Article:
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The two major bibliographic databases - Scopus and Web of Science\Web of Knowledge - have one very badly-documented limitation; their update lag. While the majority of papers are added quickly, it can take several months for individual papers to be added.

As an example, I ran a search in Web of Science looking for all papers published by my institute in 2014. In November 2015, it reported 290 papers. In January 2016, 293. In February, 305.

In other words, a few percent of the papers took a year or more to be added to the database, which startled me - I was expecting a lag of perhaps three months. Some of these delayed entries are from relatively obscure journals (specialist Australian publications) or book series, and it seems reasonable that these might take longer, but most are from mainstream titles - one is even from Philosophical Transactions of the Royal Society, as established a journal as it's possible to get.

Scopus is comparable. In November 2015, it reported 340 2014 papers, 356 2013 ones and 351 2012. Running an identical search three months on brings us to 341, 367 (!), and 353 respectively - so a few papers are still being added up to three years after publication. (Unfortunately, Scopus doesn't expose the date items added to the database, so it's not possible to identify which ones were added most recently - it's possible that some were due to journals being added to Scopus for the first time along with their back-issues.)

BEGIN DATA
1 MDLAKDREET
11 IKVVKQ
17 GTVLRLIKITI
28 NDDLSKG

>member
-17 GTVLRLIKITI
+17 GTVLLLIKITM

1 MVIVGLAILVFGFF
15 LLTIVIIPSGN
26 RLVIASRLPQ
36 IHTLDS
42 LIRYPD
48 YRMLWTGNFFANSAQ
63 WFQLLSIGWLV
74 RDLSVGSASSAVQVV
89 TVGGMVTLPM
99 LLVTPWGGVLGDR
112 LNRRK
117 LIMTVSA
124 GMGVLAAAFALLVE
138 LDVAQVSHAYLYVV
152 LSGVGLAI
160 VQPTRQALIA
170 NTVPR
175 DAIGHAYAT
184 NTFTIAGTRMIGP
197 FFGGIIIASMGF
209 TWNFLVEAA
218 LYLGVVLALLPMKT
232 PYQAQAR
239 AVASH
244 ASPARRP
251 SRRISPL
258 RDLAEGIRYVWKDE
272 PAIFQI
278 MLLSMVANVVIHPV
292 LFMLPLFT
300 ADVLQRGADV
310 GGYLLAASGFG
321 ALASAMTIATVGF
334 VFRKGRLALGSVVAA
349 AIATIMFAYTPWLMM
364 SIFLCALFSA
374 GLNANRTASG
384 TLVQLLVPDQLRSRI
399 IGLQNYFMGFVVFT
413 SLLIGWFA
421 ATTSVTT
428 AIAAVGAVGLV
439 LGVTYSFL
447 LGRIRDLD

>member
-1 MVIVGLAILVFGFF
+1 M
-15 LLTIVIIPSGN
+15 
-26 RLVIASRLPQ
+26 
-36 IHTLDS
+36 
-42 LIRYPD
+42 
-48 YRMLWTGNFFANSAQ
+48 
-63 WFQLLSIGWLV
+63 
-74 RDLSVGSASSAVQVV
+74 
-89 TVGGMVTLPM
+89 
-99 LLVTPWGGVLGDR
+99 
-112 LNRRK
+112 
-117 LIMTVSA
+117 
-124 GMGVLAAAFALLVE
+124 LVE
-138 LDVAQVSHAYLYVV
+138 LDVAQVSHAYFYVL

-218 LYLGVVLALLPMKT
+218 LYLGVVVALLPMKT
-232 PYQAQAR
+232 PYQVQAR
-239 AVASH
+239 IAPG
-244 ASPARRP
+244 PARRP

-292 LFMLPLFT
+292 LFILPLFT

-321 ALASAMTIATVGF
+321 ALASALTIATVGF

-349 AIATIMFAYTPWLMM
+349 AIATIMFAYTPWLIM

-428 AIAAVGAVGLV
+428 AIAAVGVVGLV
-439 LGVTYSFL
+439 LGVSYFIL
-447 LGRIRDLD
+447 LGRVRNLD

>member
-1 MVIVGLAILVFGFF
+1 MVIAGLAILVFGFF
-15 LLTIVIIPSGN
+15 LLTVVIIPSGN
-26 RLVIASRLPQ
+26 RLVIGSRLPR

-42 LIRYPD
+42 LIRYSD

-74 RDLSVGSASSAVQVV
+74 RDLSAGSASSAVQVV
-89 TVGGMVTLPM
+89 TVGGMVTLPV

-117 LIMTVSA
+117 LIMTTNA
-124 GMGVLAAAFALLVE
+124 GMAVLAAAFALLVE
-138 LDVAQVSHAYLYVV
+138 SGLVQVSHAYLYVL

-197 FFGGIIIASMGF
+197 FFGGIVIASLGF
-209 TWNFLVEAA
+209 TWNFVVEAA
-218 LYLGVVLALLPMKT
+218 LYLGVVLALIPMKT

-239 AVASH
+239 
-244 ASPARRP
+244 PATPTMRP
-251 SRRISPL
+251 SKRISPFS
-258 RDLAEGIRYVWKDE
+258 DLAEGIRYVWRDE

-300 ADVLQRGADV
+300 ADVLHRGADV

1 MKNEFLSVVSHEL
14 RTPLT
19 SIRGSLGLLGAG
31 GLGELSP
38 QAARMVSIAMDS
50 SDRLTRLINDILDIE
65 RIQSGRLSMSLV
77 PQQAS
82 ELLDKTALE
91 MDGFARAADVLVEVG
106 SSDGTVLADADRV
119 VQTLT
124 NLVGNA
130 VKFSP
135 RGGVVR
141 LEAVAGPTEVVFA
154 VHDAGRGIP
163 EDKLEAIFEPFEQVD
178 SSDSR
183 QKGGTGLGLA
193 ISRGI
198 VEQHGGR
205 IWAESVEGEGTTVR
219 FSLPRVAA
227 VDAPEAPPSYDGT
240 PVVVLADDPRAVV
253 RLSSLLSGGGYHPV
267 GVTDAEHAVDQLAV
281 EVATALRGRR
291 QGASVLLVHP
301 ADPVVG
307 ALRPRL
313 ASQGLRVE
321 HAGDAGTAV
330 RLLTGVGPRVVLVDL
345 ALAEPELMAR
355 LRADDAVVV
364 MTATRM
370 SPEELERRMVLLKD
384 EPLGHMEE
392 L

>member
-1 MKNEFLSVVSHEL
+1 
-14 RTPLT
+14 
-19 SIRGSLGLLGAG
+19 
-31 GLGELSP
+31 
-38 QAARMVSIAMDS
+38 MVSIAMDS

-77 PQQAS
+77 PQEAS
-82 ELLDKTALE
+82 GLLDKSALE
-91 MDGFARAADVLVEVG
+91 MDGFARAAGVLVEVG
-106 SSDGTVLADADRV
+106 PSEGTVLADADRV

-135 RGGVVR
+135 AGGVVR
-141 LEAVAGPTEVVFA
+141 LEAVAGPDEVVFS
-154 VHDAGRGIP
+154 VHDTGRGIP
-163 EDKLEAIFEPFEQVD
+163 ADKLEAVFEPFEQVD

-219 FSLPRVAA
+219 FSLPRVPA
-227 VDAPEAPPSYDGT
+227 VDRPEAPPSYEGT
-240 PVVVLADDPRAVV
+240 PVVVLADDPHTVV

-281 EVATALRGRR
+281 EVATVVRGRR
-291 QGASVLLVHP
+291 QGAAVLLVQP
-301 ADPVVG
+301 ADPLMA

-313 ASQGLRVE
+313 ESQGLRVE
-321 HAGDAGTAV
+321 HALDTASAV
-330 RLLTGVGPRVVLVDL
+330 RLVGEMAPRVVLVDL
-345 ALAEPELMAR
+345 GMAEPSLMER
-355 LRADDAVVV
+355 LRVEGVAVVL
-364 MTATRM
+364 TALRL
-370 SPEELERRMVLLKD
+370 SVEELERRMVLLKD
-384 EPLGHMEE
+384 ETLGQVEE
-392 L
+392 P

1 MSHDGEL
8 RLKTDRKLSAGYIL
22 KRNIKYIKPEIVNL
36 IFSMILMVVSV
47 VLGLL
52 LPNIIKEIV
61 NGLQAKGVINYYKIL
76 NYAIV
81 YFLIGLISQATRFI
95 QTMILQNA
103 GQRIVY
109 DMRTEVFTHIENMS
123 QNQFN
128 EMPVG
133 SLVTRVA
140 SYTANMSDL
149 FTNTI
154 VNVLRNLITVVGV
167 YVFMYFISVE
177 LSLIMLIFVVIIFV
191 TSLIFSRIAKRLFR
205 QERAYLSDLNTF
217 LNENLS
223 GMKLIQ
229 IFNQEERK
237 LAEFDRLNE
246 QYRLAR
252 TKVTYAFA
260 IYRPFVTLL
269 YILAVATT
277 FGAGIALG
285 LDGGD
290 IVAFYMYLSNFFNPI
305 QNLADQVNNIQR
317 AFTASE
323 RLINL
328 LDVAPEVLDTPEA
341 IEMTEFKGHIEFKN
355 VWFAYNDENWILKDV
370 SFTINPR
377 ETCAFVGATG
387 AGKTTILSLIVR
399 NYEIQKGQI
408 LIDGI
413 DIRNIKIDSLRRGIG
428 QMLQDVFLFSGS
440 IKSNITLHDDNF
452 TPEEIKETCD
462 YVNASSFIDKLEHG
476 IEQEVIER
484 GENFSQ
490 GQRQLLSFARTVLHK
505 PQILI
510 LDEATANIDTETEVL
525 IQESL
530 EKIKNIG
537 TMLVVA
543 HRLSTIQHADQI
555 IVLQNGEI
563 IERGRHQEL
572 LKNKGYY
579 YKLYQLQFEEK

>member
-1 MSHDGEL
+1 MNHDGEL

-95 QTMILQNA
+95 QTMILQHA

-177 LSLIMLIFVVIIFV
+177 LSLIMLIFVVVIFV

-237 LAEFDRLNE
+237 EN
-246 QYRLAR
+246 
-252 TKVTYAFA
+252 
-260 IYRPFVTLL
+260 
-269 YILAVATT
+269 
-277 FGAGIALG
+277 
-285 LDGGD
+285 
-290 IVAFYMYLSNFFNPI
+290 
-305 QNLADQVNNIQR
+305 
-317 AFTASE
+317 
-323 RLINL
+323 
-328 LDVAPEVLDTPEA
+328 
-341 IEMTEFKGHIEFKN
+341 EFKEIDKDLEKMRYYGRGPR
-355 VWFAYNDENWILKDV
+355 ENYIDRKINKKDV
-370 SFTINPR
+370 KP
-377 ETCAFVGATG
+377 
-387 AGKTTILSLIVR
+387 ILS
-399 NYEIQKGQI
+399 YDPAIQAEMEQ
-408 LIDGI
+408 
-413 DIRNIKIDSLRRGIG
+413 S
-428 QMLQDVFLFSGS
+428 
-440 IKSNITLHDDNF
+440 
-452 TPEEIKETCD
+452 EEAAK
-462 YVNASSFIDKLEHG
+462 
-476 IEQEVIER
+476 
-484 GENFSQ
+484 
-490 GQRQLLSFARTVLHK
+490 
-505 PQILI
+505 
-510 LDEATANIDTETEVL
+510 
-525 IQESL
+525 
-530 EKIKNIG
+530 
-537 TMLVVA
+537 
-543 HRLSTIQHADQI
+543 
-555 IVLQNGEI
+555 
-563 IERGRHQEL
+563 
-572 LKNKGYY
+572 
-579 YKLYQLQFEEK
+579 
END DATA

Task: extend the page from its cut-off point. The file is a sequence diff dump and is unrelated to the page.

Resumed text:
This is, of course, something of a headache for producing stats. But more practically, it could be a real problem for disseminating science - something being unintentionally missed or delayed from one of the big indexing services can make it much less discoverable and much less likely to be read, built upon, or cited, especially in that important first year.

So, the core question: does anyone know of documentation (or research) into how substantial these delays are; how they're distributed; and whether they're getting better or worse?

(I've spent some hours searching for this but to no avail. I'm wondering if I may just be looking in all the wrong places.)

  • My experience is few weeks for Scopus and few (3) months for WoS. – Alex Feb 18 '16 at 13:02
  • They might sample randomly. – Anonymous Physicist Feb 19 '16 at 6:12
  • Since your search did not return any satisfactory answer to your question, did you try contacting Elsevier's 'Support and Contact' directly about Scopus? Their answer - absence thereof - might be very illuminating. – G-E May 22 '18 at 13:32
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    @G-E by odd coincidence, I actually had a chance recently to speak to someone from Scopus about this. There isn't a single clear answer, since it can depend on unpredictable things like when publishers submit metadata to them, but from memory they said they would expect ~95% coverage after five or six months. (I'll check this in my notes and update if needed) – Andrew May 22 '18 at 19:04
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    @Andrew would you please post your comment as an answer? :) – The Doctor Jun 2 '18 at 8:30